Earlier this week we wrote up a Department of Justice brief urging the Federal Communications Commission to reallocate as much spectrum as possible for the wireless industry. Wireless, the DOJ says, is the best chance we’ve got at creating a more competitive broadband landscape. “Given the potential of wireless services to reach underserved areas and to provide an alternative to wireline broadband providers in other areas, the Commission’s primary tool for promoting broadband competition should be freeing up spectrum,” the DOJ told the FCC on Monday.
But now comes a policy letter from the Department of Commerce’s National Telecommunications & Information Administration (NTIA) suggesting that the wireless fix may not be so clear cut.
“Although early projections from [the] industry are encouraging, it is premature to predict when, or even whether, these wireless broadband services will provide the competitive alternatives that can benefit consumers of all services, including wireline,” NTIA chief Larry Strickling wrote to the Commission.
A duopoly, at best
It’s not like Strickling disagrees with DOJ’s assessment of the problem. Both agencies think that the national broadband market isn’t competitive. They both cite the FCC’s Broadband Status Report, released in September. That survey concluded that most households can access the services of two fixed broadband providers, max. “50-80 percent of homes may get speeds they need from only one provider,” the report added.
And NTIA concurs that it’s unlikely that wireless broadband providers are going to do much heavy lifting to fix this problem in many areas of the United States. Given the hefty fixed costs of expansion, chances are that only the densest areas of the US will see further middle mile development. “The economics of providing wireline broadband Internet access service suggest that market forces alone may not produce additional entry,” Strickling warns.
So can wireless fill the gap? Maybe. “The fact that some wireline customers seem willing to switch to wireless service suggests that the two offerings could become part of a broader marketplace,” NTIA speculates. But the letter advises the FCCkeep several factors in mind. First, a big chunk of the wireless industry is owned by AT&T and Verizon. Are they really going to market their wireless products as an alternative to their wireline offerings?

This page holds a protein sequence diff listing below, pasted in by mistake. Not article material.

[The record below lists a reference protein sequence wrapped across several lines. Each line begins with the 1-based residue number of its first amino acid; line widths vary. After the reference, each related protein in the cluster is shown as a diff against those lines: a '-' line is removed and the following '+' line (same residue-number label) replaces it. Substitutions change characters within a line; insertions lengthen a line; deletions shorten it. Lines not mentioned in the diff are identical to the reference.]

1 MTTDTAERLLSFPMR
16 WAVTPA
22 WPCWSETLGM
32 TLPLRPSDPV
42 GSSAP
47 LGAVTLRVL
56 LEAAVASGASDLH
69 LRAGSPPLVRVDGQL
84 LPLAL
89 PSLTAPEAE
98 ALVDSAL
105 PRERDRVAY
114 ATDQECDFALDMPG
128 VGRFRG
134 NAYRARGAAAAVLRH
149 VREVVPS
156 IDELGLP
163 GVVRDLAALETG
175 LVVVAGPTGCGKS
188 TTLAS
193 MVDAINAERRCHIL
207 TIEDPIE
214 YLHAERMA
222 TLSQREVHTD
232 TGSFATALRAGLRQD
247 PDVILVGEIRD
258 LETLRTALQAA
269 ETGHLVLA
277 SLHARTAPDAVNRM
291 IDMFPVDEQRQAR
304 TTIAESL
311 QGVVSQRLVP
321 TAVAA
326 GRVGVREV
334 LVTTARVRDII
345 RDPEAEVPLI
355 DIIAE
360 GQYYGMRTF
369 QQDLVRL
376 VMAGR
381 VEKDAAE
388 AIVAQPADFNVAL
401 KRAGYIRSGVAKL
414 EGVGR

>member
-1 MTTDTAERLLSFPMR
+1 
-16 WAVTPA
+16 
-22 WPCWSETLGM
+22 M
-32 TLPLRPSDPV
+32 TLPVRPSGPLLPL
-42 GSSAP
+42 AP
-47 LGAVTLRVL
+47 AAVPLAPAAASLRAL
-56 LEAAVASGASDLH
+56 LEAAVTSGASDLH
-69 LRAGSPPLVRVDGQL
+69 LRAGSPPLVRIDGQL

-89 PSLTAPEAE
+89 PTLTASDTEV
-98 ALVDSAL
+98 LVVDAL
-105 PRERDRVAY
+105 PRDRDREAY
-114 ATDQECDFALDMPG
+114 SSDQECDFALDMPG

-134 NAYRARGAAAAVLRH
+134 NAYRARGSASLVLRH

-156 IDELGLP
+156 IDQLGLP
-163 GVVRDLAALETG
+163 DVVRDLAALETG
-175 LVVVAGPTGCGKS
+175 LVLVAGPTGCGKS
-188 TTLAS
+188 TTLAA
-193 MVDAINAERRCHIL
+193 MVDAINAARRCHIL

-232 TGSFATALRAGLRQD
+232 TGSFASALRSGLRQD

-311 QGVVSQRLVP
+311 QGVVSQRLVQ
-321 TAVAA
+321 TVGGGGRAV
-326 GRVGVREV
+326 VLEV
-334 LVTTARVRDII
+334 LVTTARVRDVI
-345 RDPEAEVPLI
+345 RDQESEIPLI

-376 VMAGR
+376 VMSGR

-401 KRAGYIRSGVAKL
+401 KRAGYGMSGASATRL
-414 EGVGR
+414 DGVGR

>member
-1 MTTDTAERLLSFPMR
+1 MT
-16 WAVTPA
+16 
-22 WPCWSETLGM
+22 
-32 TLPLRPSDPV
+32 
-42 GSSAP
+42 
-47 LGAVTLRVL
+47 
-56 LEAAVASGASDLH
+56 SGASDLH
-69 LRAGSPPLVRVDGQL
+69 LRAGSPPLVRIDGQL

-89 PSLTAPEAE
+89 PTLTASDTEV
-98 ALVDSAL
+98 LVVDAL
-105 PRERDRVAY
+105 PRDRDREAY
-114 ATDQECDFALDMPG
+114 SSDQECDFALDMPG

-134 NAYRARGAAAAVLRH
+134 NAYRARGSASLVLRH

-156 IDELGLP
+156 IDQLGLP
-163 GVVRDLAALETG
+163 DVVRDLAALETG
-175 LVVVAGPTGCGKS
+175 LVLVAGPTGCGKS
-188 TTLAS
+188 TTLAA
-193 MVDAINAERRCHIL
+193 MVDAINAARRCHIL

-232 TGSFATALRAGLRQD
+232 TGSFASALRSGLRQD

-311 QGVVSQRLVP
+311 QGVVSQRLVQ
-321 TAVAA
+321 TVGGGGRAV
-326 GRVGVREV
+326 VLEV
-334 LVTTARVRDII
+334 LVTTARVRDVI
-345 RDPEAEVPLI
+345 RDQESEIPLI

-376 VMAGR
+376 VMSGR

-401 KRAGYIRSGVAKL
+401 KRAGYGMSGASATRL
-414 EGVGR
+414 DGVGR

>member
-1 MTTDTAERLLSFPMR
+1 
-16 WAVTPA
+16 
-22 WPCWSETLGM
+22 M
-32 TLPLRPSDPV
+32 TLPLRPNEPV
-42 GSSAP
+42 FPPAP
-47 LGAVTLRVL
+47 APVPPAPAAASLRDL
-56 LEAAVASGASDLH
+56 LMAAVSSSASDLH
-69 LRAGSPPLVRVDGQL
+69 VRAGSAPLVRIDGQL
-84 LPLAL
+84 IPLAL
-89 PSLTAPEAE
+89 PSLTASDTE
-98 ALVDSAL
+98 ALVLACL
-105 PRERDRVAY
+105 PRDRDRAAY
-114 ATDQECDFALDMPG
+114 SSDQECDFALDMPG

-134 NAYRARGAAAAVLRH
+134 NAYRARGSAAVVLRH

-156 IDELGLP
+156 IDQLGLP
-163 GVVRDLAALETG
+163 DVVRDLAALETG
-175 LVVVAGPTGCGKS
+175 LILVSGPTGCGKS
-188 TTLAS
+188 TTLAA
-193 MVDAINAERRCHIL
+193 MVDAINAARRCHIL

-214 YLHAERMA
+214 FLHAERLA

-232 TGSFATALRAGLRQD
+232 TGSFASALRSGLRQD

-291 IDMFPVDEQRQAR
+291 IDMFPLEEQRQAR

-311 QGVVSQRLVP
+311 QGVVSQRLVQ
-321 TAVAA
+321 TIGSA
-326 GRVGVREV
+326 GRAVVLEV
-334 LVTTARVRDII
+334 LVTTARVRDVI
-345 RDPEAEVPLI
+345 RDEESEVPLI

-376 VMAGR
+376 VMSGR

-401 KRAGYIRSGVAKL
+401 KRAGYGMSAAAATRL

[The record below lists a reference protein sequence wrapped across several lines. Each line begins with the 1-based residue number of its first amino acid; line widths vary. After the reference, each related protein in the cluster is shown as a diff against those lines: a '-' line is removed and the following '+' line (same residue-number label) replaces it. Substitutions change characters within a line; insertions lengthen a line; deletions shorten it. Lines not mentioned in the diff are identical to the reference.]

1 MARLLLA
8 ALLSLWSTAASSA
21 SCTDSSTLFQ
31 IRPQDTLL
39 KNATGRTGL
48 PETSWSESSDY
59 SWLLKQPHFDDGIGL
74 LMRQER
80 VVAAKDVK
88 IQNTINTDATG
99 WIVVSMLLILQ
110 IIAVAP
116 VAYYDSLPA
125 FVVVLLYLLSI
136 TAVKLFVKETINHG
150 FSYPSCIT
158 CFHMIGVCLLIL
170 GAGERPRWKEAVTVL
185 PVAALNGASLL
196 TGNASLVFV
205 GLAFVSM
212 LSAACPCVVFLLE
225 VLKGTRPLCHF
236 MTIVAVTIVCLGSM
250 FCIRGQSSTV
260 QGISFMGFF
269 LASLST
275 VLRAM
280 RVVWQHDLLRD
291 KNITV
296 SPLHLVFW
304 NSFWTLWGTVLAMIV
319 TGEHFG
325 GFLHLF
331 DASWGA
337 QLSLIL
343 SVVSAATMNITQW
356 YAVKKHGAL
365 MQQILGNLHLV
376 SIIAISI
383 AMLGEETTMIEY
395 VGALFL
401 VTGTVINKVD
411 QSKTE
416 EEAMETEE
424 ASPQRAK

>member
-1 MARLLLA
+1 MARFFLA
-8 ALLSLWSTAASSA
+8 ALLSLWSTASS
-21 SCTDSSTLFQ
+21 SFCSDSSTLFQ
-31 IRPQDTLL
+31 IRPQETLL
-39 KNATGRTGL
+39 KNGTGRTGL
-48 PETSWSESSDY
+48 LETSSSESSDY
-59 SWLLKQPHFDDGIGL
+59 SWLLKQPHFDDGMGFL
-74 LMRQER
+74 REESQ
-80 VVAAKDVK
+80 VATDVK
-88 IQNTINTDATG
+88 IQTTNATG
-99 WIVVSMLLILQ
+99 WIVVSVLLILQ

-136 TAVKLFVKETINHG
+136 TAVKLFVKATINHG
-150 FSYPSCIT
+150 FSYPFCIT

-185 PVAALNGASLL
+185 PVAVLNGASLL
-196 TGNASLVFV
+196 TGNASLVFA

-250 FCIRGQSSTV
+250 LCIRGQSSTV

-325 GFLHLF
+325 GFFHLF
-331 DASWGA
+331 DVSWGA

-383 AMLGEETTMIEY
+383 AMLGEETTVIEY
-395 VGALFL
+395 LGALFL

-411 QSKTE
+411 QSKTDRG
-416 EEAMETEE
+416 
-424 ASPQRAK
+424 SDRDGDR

“Finally, we need to be mindful of how future developments in the applications and Internet services markets can affect demand for broadband,” Strickling notes. “Are there ‘killer’ applications on the horizon that will be supported by wireline providers but not wireless?”
What does NTIA say the government should do about this? Commerce still thinks the FCC should mobilize to make more spectrum available for wireless by reallocating the commercial bands and government licenses. But, as DOJ noted, the big bugbear is who gets the licenses after they’ve been freed up. And Strickling agrees that just running a vanilla auction exposes the process to the risk that the incumbents will buy up the spectrum for no other reason than to warehouse it.
The rest of the letter offers a litany of recommendations similar to the DOJ’s, especially the need for clearer consumer pricing and policy disclosure rules. You can expect the controversy over Verizon’s $350 early termination fees to serve as the principal flashpoint in this area.
But how much will clearer rules matter if consumers have no or few choices among broadband providers? As the FCC makes more spectrum available, it seems likely that pressure is going to come on the agency to set up sale rules that don’t favor the incumbent telcos. DOJ’s letter explicitly mentioned Clearwire, T-Mobile, and Sprint as the competitive carriers “that could provide broadband services comparable to those of existing providers.” That’s a pretty clear sign of the kind of outcome at least one arm of the government favors.
One thing is for sure. It’s telling that FCC, NTIA, and the DOJ are already having this conversation long before the FCC has worked out how to free up more licenses for wireless, suggesting that everyone is quite serious about getting that done as fast as governmentally possible.